FTX.US hired former CFTC Commissioner Mark Wetjen to lead policy strategy for the crypto exchange.
Wetjen worked at CFTC for four years and will lead FTX.US' communications with US agencies and lawmakers.
FTX US Derivatives aims to become the first US-regulated crypto exchange to provide crypto derivatives trading.
FTX.US, the US affiliate of crypto exchange FTX, has hired a former commissioner at the US agency that oversees the derivatives market, highlighting moves by crypto firms to bring abroad former regulators as they move to expand or secure the services they offer.
Mark Wetjen, who served for four years as a commissioner at the Commodity Futures Trading Commission, has joined FTX.US as its head of policy and regulatory strategy, the exchange said Tuesday. Wetjen in 2011 was confirmed by the Senate to the CFTC post following his nomination by then-President Barack Obama and worked at the agency until 2015.
Wetjen will advise FTX.US on its compliance standards and reporting operations and will be in charge of communications with the CFTC, the Securities and Exchange Commission, and other agencies. Wetjen will also oversee communications with various House and Senate committees and will continue to serve on the board of FTX US Derivatives.
"We've created FTX US Derivatives with the intention of becoming the first US-regulated crypto exchange to provide crypto derivatives trading to our user base, and Mark's experience and guidance will be instrumental in achieving this goal," said Brett Harrison, president of FTX US, in a statement.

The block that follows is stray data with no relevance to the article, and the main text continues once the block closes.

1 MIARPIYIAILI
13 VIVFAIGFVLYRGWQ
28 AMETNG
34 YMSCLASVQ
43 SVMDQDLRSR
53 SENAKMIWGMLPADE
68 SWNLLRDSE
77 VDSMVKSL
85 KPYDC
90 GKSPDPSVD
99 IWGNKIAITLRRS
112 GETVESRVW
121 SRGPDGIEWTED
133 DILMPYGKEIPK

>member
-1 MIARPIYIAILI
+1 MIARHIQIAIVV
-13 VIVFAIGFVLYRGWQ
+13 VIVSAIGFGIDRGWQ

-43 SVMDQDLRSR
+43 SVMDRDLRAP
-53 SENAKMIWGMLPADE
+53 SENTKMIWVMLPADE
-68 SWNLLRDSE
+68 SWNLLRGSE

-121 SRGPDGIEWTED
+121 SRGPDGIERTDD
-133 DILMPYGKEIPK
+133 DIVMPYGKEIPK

FTX.US in August said it would acquire LedgerX, the first federally regulated crypto options exchange and clearing organization in the country. Sam Bankman-Fried, the 29-year-old billionaire founder and CEO of FTX, told Insider in September increased crypto derivatives volume onshore would be "an absolutely huge opportunity" and "a win-win for regulators and for the industry," as most of crypto derivatives trading had been overseen or regulated by US regulators.
Bankman-Fried said in a CNBC interview published in August that he had spent five hours a day working on crypto regulation and licensing matters. "We're applying for licenses in a number of jurisdictions right now ... We have to stay on top of that. We have to keep adapting," he said.
Meanwhile, Binance, the biggest crypto exchange, has hired a number of former regulators as it deals with regulatory crackdowns on the exchange worldwide. Among Binance's hires was Senate Finance Committee chair Max Baucus and California's chief financial regulator Manuel Alvarez. Binance CEO Changpeng Zhao said in August Binance was "pivoting" to a proactive approach on regulation from a reactive one.
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